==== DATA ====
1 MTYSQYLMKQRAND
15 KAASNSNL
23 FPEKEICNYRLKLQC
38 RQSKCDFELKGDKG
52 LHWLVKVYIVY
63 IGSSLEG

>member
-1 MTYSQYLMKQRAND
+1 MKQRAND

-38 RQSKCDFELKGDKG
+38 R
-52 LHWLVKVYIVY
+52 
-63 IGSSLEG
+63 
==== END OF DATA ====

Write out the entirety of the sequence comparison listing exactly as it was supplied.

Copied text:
1 MTYSQYLMKQRAND
15 KAASNSNL
23 FPEKEICNYRLKLQC
38 RQSKCDFELKGDKG
52 LHWLVKVYIVY
63 IGSSLEG

>member
-1 MTYSQYLMKQRAND
+1 MKQRAND

-38 RQSKCDFELKGDKG
+38 R
-52 LHWLVKVYIVY
+52 
-63 IGSSLEG
+63 